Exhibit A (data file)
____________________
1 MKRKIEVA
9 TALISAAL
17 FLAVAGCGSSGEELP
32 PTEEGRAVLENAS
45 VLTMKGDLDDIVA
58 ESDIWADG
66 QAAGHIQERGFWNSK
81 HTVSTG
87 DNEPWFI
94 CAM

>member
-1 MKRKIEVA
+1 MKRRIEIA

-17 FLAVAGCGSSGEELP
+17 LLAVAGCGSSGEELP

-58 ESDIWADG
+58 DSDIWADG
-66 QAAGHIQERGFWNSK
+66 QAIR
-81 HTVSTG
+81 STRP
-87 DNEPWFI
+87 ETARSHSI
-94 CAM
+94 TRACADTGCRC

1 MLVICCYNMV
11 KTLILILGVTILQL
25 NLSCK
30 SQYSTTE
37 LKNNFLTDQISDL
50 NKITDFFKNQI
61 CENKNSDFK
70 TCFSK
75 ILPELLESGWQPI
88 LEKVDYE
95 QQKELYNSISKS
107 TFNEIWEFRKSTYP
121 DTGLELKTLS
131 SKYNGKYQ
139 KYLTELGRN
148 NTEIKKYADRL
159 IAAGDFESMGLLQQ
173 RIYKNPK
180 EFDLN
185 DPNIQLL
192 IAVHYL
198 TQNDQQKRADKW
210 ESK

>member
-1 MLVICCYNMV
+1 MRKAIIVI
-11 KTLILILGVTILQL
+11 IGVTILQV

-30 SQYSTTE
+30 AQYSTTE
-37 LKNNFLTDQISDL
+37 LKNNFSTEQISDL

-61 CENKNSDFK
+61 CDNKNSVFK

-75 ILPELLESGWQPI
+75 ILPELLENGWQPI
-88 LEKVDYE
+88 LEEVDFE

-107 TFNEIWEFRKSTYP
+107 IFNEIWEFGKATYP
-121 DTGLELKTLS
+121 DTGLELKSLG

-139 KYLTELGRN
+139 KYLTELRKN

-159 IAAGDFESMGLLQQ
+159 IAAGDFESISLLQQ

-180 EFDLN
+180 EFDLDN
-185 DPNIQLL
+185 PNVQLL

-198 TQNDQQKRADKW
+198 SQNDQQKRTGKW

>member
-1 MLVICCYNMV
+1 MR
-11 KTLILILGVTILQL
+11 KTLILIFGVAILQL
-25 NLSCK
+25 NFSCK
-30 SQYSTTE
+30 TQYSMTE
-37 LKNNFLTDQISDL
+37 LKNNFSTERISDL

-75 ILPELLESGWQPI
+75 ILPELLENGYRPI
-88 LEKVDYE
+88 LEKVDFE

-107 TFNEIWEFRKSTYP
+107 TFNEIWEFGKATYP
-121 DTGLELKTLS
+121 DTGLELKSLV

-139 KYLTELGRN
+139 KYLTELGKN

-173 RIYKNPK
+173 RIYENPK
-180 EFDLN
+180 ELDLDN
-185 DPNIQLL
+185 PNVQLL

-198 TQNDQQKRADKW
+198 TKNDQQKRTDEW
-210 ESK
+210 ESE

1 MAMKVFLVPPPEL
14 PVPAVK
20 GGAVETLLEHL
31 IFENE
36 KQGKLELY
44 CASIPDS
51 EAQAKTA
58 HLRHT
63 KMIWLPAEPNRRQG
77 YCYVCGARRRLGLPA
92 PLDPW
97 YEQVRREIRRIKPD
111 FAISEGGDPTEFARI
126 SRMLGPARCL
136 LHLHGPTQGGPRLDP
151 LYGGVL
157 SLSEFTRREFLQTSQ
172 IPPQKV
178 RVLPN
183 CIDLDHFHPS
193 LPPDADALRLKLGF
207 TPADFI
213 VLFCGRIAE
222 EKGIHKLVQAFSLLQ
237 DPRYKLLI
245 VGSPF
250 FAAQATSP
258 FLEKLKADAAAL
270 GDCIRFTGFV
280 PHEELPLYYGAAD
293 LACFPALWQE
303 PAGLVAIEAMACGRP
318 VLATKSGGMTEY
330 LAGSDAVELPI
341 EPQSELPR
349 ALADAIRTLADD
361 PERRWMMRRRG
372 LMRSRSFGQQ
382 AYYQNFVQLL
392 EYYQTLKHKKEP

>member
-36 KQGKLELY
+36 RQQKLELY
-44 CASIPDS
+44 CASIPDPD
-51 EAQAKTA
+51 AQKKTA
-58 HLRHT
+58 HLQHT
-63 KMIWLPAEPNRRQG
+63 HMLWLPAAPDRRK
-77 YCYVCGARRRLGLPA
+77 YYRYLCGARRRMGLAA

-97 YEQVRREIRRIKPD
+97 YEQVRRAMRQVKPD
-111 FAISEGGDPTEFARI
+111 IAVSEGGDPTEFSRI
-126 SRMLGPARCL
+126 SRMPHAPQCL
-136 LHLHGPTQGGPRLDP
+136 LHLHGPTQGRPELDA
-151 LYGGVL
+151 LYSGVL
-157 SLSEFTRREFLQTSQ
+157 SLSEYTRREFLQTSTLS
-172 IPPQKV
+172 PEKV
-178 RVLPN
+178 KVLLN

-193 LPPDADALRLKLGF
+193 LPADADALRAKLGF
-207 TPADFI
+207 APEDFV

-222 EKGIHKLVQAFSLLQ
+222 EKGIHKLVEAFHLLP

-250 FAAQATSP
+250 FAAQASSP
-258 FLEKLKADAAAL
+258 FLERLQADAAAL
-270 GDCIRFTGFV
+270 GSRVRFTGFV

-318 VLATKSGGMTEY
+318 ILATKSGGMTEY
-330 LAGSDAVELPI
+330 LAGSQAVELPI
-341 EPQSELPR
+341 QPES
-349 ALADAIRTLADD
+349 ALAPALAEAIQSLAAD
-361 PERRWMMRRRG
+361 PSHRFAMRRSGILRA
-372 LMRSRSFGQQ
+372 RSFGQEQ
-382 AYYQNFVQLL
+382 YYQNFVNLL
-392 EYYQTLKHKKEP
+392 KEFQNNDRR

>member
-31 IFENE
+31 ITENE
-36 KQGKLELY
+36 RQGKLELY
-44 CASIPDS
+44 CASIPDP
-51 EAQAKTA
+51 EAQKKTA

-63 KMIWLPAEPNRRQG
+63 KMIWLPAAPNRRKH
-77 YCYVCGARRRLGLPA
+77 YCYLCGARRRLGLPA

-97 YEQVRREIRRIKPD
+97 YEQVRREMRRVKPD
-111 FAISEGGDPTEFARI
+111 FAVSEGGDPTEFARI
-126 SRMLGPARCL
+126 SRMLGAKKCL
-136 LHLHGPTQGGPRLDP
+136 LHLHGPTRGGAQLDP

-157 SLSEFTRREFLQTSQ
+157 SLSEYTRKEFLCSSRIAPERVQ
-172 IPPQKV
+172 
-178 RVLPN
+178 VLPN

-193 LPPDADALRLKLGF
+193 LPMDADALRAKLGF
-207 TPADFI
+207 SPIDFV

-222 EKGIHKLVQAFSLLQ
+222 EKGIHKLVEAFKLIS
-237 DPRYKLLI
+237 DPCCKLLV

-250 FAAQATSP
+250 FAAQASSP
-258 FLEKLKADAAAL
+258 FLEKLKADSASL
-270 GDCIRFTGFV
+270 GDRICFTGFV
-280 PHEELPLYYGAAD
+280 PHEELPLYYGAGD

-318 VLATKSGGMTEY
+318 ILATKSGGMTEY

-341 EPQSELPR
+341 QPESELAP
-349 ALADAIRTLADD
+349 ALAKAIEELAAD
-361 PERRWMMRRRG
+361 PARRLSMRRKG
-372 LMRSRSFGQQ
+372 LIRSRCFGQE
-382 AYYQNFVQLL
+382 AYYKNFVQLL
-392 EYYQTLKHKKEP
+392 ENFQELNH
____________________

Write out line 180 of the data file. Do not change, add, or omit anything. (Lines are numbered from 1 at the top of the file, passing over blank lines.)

-207 TPADFI